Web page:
Today I embarked on my annual pilgrimage to the Mecca of gadgets: The Consumer Electronics Show, held in Las Vegas. This year I decided to blog my notes and observations.
These are my personal comments and I’ve written them in haste on the flight back to Seattle. I apologize in advance for any fact-check errors that have slipped in. It’s also a huge show, and it's not possible to see everything in just a few hours; there will be omissions in my coverage.
I’ve been fortunate to attend quite a lot of CES shows (I’ve even done booth duty there in a past life), and each year I try to pick a theme.
Some themes in the past have been “The battle between Blu-ray and HD DVD”, “The year of 3D”, “E-readers ‘r’ Us” …
This year I struggled to find a theme, but I eventually settled with “Evolution, not revolution” (The runner-up was "pixel wars")
TV’s are getting bigger, smart phones are getting smarter, mega-pixels are getting more mega … but there were no jump-out-at-you announcements.
This is the first year in living memory when there was a lack of presence by Microsoft at the show. This is not much of a surprise; there are only a certain number of years in a row you can roll out Kinect and call it “new”, and they passed that threshold last year.
Microsoft joins a select bunch of significantly-sized players who did not have a show-floor presence at CES. The other big boys and girls missing are: Apple (who are too cool, and carry enough power to host their own exclusive events), Amazon, Google and facebook. The later three don’t really make tangible consumer goods you buy in stores, so their absence is understandable. (OK, I changed my mind, Amazon you have your Kindles, shame on you for not being there!)
CES is not CES without acres and acres of flat screen TVs on display. This year did not disappoint.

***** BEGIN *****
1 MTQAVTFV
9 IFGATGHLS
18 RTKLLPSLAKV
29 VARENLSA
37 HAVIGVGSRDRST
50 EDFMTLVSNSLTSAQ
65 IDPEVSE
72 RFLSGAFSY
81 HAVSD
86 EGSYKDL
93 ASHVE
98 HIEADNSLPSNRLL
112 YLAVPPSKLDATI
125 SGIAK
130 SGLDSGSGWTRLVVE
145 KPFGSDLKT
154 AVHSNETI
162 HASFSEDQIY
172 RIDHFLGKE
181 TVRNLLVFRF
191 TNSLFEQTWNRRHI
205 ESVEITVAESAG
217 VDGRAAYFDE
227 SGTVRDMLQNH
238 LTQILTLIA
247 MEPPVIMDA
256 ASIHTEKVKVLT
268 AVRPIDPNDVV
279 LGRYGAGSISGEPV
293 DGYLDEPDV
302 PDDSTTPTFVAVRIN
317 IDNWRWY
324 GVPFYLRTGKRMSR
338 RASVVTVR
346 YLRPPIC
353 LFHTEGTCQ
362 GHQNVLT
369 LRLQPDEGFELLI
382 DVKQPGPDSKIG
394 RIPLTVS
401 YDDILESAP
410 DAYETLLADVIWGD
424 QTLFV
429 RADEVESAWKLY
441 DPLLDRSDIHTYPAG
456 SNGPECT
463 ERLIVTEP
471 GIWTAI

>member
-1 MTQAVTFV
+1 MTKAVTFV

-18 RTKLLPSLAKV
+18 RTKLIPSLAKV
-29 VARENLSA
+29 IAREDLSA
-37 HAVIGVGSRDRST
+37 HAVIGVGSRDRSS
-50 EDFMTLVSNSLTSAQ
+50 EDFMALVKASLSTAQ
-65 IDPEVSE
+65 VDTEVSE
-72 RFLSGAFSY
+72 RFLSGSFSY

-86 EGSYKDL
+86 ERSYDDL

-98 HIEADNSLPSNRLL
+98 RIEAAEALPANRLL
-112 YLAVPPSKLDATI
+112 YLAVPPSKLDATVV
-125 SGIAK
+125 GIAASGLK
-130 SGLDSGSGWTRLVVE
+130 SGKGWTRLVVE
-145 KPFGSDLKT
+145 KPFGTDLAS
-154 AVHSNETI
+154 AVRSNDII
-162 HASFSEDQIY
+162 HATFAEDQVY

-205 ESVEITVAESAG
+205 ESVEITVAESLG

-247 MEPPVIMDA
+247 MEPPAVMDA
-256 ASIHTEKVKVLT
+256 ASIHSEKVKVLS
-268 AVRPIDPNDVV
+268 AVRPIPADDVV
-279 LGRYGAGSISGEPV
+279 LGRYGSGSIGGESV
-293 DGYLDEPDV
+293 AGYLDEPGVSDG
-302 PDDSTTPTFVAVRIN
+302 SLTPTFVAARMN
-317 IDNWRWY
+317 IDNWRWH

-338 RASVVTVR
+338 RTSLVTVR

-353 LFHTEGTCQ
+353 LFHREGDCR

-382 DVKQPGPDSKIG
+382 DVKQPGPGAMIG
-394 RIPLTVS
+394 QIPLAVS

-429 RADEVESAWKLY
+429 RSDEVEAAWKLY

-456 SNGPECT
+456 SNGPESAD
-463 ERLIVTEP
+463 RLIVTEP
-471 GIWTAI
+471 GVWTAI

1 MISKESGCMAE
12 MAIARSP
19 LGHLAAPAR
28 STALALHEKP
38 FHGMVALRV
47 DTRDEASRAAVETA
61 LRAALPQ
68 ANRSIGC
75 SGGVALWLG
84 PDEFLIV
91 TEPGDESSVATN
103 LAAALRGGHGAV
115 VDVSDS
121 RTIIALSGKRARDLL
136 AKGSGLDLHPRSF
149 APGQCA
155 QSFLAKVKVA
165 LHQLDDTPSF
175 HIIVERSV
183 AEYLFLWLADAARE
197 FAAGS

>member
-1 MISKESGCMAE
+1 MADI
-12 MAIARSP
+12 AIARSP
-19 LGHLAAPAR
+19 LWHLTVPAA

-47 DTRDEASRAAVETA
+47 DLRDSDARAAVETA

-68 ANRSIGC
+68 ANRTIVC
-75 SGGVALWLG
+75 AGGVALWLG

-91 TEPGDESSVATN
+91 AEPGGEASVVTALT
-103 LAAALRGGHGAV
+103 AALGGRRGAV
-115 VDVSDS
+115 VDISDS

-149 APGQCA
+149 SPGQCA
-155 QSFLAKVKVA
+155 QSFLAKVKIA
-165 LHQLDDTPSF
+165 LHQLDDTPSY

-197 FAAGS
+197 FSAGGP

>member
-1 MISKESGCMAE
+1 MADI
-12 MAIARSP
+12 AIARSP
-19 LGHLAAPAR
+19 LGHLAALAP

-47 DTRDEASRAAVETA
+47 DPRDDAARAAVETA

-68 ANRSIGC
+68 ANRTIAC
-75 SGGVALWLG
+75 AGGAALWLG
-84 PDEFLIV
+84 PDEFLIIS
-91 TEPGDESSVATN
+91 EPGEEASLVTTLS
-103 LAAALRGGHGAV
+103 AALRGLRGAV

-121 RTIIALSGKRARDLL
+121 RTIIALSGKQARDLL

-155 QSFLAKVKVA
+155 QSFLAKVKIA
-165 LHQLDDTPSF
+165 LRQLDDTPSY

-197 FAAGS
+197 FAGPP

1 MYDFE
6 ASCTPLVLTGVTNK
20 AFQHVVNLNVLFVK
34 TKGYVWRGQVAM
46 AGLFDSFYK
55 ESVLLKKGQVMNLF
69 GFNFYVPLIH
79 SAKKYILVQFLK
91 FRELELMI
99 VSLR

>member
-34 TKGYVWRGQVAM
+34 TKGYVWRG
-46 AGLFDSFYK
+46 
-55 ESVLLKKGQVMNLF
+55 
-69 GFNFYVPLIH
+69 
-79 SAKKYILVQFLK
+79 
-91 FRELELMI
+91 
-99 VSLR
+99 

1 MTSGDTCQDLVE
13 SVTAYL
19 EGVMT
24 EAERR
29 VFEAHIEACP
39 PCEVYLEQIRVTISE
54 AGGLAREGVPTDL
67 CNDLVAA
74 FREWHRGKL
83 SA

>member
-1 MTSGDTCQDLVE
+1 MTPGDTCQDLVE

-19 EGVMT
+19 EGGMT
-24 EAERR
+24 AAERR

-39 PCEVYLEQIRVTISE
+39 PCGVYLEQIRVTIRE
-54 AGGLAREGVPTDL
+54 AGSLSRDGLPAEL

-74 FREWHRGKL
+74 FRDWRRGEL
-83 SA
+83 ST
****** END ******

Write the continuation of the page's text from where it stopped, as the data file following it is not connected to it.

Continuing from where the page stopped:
TV’s are getting bigger and thinner. Each year there seems to be a competition for who can display the biggest flat screen TV.
This year it got even more confussing. Every stand seemed to have some private claim of “World's biggest %s TV”.
At first it looked like poor fact checking, but each claim was subtly different (biggest TV, biggest OLED TV, biggest 3D TV, biggest Ultra HD, biggest Ultra HD 3D …)
The two common melodies sung about TV this year were OLED and Ultra HD.
Ultra HD is the next step-up in TV resolution. Current technology for top end TVs is described as 1080P (having a resolution of 1920x1080 pixels in a 16:9 aspect ratio screen).
Ultra HD (formerly known as 4k, and still, confussingly, referenced this way in some booths), is essentially four of these 1080P images tiled together into one image. That’s an immense number of pixels (even with compression, I’ve heard it mentioned that it takes a solid 1GB/second connection for reliable video playback at this resolution). It is the same resolution you might have experienced in some high-end movie theatres who offer digitally projected movies.